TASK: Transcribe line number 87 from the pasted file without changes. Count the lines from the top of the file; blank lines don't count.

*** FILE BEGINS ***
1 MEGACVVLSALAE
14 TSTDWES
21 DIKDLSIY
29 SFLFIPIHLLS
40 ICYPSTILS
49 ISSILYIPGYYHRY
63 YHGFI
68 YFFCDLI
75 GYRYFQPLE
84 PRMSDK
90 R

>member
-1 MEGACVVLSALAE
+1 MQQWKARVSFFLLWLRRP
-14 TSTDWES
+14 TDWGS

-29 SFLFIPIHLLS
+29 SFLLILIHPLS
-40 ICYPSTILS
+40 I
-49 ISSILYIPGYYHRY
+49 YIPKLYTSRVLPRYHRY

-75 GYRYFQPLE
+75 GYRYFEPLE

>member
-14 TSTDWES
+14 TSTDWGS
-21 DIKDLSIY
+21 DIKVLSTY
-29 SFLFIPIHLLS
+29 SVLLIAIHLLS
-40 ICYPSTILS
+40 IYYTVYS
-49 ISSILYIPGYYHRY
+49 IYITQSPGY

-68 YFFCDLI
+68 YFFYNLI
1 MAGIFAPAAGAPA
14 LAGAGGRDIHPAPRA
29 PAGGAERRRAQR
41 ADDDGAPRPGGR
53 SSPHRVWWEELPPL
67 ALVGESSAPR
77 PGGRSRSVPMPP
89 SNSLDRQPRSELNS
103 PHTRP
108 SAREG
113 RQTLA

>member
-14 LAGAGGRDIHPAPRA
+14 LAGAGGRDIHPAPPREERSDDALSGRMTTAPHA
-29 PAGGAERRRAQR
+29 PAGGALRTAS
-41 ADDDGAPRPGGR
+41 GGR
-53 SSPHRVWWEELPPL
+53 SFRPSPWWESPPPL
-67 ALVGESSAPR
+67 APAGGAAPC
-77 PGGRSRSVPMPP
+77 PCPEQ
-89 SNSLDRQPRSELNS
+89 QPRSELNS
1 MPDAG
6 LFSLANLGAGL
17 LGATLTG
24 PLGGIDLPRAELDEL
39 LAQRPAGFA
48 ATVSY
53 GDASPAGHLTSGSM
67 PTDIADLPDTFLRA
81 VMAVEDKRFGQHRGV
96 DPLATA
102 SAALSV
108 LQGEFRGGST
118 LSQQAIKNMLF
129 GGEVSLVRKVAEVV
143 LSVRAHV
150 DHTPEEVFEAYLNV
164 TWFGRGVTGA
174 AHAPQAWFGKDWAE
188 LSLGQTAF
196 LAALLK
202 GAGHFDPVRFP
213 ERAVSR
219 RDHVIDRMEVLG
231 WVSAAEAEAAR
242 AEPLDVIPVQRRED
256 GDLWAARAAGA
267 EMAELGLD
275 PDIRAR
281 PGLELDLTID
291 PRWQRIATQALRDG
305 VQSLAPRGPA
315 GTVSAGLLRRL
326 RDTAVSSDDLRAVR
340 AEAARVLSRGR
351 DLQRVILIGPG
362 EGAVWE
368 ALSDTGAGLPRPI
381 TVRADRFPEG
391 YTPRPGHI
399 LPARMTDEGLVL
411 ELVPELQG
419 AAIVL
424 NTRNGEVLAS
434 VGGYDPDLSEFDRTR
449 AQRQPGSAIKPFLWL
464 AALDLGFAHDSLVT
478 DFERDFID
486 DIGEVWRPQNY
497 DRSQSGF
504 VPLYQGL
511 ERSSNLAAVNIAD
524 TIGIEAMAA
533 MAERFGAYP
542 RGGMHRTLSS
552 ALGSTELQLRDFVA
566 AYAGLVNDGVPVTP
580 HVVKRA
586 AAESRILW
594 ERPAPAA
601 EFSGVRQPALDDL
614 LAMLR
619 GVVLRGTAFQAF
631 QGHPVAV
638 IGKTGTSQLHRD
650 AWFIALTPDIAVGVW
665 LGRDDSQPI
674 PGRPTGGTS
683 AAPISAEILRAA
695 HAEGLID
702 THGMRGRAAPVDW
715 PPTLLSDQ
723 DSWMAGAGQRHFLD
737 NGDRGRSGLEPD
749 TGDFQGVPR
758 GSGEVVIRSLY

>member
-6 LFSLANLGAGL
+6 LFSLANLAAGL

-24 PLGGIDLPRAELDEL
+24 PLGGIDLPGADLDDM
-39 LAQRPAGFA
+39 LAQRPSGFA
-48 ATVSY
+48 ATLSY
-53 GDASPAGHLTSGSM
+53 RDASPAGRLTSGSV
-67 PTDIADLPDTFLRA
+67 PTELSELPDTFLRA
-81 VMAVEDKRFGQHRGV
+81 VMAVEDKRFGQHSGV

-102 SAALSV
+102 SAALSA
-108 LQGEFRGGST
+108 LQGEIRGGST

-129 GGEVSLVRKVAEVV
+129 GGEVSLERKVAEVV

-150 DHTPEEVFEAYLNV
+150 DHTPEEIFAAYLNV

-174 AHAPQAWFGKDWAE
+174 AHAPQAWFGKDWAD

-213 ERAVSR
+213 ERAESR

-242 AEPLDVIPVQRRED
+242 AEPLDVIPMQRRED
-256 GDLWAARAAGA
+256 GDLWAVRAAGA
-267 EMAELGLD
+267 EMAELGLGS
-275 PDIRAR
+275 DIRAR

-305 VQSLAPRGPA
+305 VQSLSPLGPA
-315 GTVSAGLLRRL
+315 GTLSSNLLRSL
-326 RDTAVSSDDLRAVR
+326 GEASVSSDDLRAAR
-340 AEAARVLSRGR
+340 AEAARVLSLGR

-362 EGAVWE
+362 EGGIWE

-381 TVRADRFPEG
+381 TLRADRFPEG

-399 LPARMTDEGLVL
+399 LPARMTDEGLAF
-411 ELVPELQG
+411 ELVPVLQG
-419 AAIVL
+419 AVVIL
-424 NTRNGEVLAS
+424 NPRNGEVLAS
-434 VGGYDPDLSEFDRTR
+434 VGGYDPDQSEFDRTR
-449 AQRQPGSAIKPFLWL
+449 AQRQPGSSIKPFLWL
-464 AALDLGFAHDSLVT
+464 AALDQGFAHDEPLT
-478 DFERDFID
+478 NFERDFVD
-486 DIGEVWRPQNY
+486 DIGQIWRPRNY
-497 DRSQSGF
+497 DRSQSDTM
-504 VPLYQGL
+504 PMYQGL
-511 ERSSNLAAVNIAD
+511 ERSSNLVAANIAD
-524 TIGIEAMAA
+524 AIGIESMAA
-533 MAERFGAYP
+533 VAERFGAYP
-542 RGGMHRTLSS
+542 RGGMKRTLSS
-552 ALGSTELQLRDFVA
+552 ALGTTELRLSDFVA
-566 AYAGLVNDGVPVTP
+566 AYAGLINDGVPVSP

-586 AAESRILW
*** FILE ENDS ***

231 WVSAAEAEAAR